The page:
[9] Holzhacker, H. and D. Skakova (2019), Kyrgyz Republic Diagnostic, European Bank for Reconstruction and Development, London, https://www.ebrd.com/documents/policy/country-diagnostic-paper-kyrgyz-republic.pdf?blobnocache=true.

[5] National Bank of the Kyrgyz Republic (2018), The Financial Sector Stability Report of the Kyrgyz Republic, December 2018, National Bank of the Kyrgyz Republic, Bishkek, https://www.nbkr.kg/DOC/11022019/000000000051647.pdf.

[15] National Statistical Committee of the Kyrgyz Republic (2020), “Unobserved economy in 2018”, 24 January, News, National Statistical Committee of the Kyrgyz Republic, Bishkek, http://www.stat.kg/ru/news/nenablyudaemaya-ekonomika-v-2018-godu/.

[4] OECD (2019), Financial Literacy Needs of Migrants and their Families in the Commonwealth of Independent States, Paris, http://www.oecd.org/daf/fin/financial-education/financial-education.htm.

[6] Reuters (2020), “IMF approves $120.9 million disbursement for Kyrgyzstan to fight coronavirus”, 27 March, Reuters, https://www.reuters.com/article/us-health-coronavirus-imf-kyrgyzstan/imf-approves-1209-million-disbursement-for-kyrgyzstan-to-fight-coronavirus-idUSKBN21E0DN.

[7] UNICEF (2016), Children in Kyrgyzstan, webpage, https://www.unicef.org/kyrgyzstan/children-kyrgyzstan (accessed on 24 October 2020).

[10] World Bank (2020), Access to electricity (% of population) - Kyrgyz Republic, (database), https://data.worldbank.org/indicator/EG.ELC.ACCS.ZS?locations=KG (accessed on 25 November 2020).

[12] World Bank (2020), Fueling Kyrgyzstan’s Transition to Clean Household Heating Solutions, World Bank, Washington, DC, http://documents1.worldbank.org/curated/en/164771590727056929/pdf/Fueling-Kyrgyzstan-s-Transition-to-Clean-Household-Heating-Solutions.pdf.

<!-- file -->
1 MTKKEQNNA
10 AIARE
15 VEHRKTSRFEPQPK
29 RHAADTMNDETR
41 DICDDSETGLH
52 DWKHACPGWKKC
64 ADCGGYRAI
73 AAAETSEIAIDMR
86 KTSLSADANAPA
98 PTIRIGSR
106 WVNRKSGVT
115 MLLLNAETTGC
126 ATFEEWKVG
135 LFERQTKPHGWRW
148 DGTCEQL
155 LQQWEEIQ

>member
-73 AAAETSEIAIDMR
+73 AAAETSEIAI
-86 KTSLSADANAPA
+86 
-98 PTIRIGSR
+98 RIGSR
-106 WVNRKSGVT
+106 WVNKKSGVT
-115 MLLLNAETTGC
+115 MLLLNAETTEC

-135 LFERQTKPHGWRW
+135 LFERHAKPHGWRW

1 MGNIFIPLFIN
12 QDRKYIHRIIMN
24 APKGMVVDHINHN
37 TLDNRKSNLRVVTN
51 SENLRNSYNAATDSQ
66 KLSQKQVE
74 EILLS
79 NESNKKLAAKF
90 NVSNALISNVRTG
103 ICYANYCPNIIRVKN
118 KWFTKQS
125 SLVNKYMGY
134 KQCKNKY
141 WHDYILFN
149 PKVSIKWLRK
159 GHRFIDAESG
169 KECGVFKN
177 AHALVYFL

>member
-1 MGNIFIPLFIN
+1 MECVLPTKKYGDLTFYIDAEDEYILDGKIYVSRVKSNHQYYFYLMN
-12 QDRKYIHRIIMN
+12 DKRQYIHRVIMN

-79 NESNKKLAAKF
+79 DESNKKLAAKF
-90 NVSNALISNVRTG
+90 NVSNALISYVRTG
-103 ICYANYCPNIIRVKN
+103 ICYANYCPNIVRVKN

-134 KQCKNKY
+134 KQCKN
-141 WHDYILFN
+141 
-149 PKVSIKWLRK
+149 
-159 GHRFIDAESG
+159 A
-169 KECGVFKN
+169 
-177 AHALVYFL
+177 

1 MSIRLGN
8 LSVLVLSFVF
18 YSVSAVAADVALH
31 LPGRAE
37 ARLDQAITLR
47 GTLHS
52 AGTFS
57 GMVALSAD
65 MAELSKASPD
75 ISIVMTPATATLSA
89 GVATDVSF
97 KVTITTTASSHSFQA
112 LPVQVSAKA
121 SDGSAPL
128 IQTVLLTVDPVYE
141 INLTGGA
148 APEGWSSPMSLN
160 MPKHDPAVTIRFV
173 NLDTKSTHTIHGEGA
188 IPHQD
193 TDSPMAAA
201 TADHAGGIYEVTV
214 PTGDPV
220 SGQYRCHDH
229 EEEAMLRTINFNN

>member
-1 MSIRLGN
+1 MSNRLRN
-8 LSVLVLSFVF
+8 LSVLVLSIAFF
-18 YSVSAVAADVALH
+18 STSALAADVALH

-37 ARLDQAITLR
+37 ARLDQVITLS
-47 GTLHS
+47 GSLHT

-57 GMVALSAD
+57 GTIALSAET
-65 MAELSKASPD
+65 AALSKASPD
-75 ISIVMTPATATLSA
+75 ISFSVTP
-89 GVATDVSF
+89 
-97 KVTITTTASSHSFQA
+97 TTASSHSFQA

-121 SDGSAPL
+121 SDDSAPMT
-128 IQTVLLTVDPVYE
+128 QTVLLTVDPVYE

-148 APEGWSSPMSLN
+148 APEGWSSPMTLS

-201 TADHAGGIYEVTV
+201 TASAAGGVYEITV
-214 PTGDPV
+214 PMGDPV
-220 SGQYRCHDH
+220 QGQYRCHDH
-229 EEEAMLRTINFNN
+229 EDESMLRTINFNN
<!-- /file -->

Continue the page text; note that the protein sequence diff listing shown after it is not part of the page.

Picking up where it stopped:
[11] World Bank (2017), “Analysis of the Kyrgyz Republic’s Energy Sector”, Working Paper, No. 122080, World Bank, Washington, DC, http://documents.worldbank.org/curated/en/370411513356783137/Analysis-of-the-Kyrgyz-Republics-Energy-Sector.

[1] World Bank Group (2020), “The World Bank in the Kyrgyz Republic”, webpage, https://www.worldbank.org/en/country/kyrgyzrepublic/overview (accessed on 17 April 2020).


← 1. PAGE brings together five UN agencies – UN EnvironmentInternational Labour OrganizationUN Development ProgrammeUN Industrial Development Organization and UN Institute for Training and Research – to co-ordinate UN action on green economy and to assist countries in achieving and monitoring the emerging Sustainable Development Goals, especially SDG 8: "Promote sustained, inclusive and sustainable economic growth, full and productive employment and decent work for all.” 

← 2. Conversion rate in this report at USD 1 ~ KGS 83, KGS 1 ~ USD 0.012.